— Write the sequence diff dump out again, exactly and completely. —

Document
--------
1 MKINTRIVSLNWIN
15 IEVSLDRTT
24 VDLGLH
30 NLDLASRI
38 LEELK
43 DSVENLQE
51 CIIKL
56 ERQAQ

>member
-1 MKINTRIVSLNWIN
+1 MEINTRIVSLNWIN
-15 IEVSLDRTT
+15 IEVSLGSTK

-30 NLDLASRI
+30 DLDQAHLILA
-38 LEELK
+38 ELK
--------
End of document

1 MKINTRIVSLNWIN
15 IEVSLDRTT
24 VDLGLH
30 NLDLASRI
38 LEELK
43 DSVENLQE
51 CIIKL
56 ERQAQ

>member
-1 MKINTRIVSLNWIN
+1 MEINTRIVSLNWIN
-15 IEVSLDRTT
+15 IEVSLGSTK

-30 NLDLASRI
+30 DLDQAHLILA
-38 LEELK
+38 ELK